1998, 3 x 10 Minutes
The Work series examines how the Australian workplace has been dramatically transformed as a result of the sweeping economic changes of the past decade. Globalisation and the restructuring of Australian industry and business in the 1990s has led to widespread workplace change. These changes range from the decline in manufacturing employment to the introduction of enterprise bargaining as a wage determination system. Australia and its workforce must now compete in a globalised economy that demands more flexibility and greater productivity from workers. Workplace change is analysed in this series of three ten-minute discussion starters. The programs are intended for use in work studies courses in upper-secondary schools, universities and TAFE courses. The series is also useful for government, corporate and union training courses.
Flexibility - The Vanishing Weekend examines the structural and technological changes that are transforming the Australian workplace. To compete in the global economy, Australian industry has been restructured, rationalised, and deregulated. The lowering of tariff barriers and new technology have led to large-scale unemployment. Rapid growth of the service sector has created a new labourforce of casual workers. Enterprise bargaining has replaced the centralised wage-fixing system set up at the turn of the century when Australia was seen as a “workers' paradise”. For many workers there is now no such thing as a traditional weekend or an eight-hour working day. Workers must juggle family life with employers' demands for “flexibility” and increased working hours.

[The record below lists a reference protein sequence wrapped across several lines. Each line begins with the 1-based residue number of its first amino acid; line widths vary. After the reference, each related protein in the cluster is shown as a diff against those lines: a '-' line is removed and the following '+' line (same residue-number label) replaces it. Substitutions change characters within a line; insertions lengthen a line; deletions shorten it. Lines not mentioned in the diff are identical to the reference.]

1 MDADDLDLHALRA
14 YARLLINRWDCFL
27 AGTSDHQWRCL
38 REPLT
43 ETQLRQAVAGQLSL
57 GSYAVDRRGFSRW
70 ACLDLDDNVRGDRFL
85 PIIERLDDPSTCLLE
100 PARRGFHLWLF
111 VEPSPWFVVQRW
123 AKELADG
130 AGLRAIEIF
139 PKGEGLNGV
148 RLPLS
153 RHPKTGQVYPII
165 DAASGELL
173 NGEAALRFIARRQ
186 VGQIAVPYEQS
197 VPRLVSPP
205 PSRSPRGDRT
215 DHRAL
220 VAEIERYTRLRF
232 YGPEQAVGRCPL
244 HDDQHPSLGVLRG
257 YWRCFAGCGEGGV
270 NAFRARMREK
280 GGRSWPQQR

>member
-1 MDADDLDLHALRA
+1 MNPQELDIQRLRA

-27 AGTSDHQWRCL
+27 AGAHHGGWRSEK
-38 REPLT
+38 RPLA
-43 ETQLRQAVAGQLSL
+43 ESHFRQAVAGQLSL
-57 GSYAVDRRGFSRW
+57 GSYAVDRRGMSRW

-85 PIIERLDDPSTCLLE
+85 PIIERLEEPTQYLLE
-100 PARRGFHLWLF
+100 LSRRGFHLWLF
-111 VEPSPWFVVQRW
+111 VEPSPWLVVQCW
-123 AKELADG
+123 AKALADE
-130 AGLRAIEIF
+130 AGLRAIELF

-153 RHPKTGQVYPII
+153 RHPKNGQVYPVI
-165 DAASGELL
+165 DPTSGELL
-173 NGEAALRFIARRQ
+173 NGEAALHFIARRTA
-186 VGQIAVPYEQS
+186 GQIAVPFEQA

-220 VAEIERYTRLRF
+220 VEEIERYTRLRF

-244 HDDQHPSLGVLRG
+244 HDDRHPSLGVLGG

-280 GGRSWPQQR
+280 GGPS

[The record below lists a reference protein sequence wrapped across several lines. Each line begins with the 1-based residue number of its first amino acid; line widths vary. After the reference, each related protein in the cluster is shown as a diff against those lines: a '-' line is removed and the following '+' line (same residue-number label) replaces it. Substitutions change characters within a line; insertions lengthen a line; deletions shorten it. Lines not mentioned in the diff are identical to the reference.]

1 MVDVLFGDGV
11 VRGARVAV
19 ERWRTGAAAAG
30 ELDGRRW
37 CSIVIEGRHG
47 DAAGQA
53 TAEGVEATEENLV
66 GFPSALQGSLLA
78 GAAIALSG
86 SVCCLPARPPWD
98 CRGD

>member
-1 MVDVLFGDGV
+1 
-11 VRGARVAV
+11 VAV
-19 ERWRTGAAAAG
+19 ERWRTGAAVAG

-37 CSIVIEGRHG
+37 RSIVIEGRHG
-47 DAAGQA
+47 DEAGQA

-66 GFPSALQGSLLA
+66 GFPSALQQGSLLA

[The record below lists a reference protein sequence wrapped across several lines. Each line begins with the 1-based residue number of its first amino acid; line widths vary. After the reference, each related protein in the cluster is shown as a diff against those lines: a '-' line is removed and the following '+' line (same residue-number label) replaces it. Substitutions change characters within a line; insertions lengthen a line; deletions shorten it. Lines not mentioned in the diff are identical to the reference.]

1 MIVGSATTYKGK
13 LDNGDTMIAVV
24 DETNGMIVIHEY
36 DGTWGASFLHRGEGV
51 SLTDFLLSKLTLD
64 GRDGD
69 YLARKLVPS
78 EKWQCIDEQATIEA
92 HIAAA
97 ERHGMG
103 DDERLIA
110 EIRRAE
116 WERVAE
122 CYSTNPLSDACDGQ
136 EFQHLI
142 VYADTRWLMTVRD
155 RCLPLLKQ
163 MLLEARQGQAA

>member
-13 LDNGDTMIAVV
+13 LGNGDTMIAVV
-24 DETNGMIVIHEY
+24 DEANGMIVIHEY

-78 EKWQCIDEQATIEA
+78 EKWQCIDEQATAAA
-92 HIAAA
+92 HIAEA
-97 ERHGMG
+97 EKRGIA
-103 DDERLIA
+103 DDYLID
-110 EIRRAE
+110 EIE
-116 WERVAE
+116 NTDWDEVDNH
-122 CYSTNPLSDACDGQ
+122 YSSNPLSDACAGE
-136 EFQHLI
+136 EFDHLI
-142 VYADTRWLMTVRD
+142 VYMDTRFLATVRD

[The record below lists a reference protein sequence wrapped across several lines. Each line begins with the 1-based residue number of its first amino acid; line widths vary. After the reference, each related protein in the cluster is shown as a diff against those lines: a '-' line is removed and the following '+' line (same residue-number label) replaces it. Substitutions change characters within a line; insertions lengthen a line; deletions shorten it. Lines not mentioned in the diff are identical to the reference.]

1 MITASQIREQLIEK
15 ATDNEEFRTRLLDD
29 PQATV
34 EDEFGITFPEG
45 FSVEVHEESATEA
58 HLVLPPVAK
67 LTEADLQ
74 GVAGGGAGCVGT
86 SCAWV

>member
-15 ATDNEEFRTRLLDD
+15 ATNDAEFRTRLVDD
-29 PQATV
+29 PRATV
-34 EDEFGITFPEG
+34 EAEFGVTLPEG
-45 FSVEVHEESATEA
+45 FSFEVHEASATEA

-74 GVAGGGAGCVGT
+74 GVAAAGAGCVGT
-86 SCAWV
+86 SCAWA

Productivity - Time is Money uses case studies in the health care and clothing industries to explore the drive towards greater productivity and its implications for future employment. Many Australian industries are cutting production costs by shedding jobs and rationalising work practices. Even in public service areas such as welfare, health and education, thousands of jobs have been lost and the pressure is on remaining workers to improve productivity. The resulting unemployment and intensification of work has led to a growing divide between those who are under-employed and those who are over-employed. Now, the very concept of work itself, and the right to work, are under question.
Adaptability - Work in Progress looks at the changing nature of work: contracting and outsourcing, telecommuting and the decline in union membership. It also examines the new industrial relations system of enterprise bargaining and its impact on wage equality and employment conditions. The old model of work was based on the notion of the male breadwinner and men's full-time employment outside the home. Now women make up half the workforce, and men are learning to adapt to different expectations on the home front. For young people entering the workforce today, it is increasingly important to understand the new forms of work available to them, and the needs of the changing workplace.
A Film Australia National Interest Program. © 2011 National Film and Sound Archive of Australia.
Writer/Director: Margot Nash
Running Time: 30 Minutes (3 x 10 Minutes)
Classification: Exempt from classification
Curriculum Links: Australian Economic History, Business Studies (Business Management/Industry and Enterprise), Economics, SOSE/HSIE (Globalisation), Organisational Management, Work Studies.